- Google's co-founder Sergey Brin cited a wide range of attacks on "the open Internet"
- Apple, Facebook and China are part of the problem, Brin says
- But Google has been compelled to hand over user information to the U.S. government
- Brin: SOPA and PIPA would have restricted user access to the Web
Google's search engine was created when most of the Web's information was open and available to anyone willing to capture it. In today's more restrictive environment, Google co-founder Sergey Brin and CEO Larry Page may not have even tried to start the company.
"The kind of environment that we developed Google in, the reason that we were able to develop a search engine, is the Web was so open," Brin told The Guardian. "Once you get too many rules, that will stifle innovation."
In an interview published Sunday, Google's co-founder cited a wide range of attacks on "the open Internet," including government censorship and interception of data, overzealous attempts to protect intellectual property, and new communication portals that use web technologies and the internet, but under restrictive corporate control.
There are "very powerful forces that have lined up against the open internet on all sides and around the world," says Brin. "I thought there was no way to put the genie back in the bottle, but now it seems in certain areas the genie has been put back in the bottle."
Not coincidentally, these forces map directly onto three of Google's biggest headaches as a business in the past few years. There's no way for Google's servers to crawl Facebook's pages or Apple's smartphone apps for information.
YouTube's video clips, Google Books and other key initiatives have had to grapple with both the media industries and government court rulings or legislation.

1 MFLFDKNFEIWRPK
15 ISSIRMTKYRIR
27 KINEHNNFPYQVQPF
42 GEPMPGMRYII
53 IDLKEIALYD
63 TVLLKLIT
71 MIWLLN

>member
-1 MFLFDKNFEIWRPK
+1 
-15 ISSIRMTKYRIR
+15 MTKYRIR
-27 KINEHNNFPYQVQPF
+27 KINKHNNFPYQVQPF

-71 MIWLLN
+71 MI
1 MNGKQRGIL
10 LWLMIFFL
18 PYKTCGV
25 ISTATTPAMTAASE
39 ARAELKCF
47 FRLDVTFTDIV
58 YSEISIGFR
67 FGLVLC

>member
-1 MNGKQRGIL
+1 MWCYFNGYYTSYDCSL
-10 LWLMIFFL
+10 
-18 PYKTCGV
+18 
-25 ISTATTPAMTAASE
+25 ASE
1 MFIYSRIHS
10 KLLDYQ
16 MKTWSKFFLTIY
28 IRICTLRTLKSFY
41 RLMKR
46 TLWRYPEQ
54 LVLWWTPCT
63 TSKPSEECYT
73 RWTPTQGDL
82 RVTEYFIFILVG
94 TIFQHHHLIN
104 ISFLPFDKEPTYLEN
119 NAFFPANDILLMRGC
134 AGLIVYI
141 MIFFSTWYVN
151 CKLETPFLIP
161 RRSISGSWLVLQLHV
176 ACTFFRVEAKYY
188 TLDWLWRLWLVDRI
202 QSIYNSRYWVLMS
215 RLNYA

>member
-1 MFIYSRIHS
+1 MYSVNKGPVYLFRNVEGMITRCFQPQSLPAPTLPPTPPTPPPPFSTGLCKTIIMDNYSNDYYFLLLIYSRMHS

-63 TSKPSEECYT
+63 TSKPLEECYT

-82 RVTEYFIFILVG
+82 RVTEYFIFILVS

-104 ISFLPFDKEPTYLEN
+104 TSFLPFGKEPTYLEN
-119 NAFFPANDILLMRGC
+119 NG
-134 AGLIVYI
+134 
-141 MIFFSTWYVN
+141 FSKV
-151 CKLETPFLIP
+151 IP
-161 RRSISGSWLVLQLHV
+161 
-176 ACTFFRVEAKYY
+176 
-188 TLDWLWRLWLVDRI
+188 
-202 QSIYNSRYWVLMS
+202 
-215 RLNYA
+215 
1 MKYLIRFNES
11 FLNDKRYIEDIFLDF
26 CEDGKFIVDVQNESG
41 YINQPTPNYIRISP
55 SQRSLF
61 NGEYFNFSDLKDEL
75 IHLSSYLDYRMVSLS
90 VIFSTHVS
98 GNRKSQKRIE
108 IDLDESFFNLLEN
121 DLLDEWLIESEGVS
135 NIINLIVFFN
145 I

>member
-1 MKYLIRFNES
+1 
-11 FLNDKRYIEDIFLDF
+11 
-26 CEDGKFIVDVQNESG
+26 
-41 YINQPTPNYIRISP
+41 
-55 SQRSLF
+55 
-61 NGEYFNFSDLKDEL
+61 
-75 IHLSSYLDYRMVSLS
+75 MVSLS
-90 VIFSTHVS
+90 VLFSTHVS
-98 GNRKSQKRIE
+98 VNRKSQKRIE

And besides having to withdraw from China to Hong Kong after a series of attacks and new censorship rules, Google has been compelled to hand over user information to the U.S. government, sometimes without being able to legally notify those users.
"If we could be in some magical jurisdiction that everyone in the world trusted, that would be great," says Brin. "We're doing it as well as can be done."
Brin lists several other threats to the open Web (and to Google):
-- Smartphone apps, as led by Apple: "all the information in apps -- that data is not crawlable by Web crawlers. You can't search it."
-- Facebook, where data goes in but never comes out: "Facebook has been sucking down Gmail contacts for many years."
-- SOPA and PIPA, which Brin says would have led to the U.S. using the same content-screening technology it has criticized China and Iran for using.
With SOPA and PIPA, says Brin, fears of piracy had reduced the media industry to "shooting itself in the foot, or maybe worse than in the foot."
Still, there's a profound audacity in Brin bundling Internet censorship in regimes like China, Saudi Arabia and Iran, which restrict user access to the web, with Facebook and Apple's platforms, which restrict Google's.
There may be a continuum of control and closure of the Internet that connects repressive governments at one end and overbearing corporations at the other.
The fight over the SOPA/PIPA legislation, where entertainment and technology companies, along with their users, fought it out in the halls of Congress, doubtlessly lies somewhere in between.
But Google is likewise doubtlessly a part of that continuum, not apart from it.
Because of its origin and the nature of its business, Google's prospects are inexorably tied to the fate of the open Web. But we have to resist the urge to make the two identical. Google isn't just a Web-crawling search company anymore.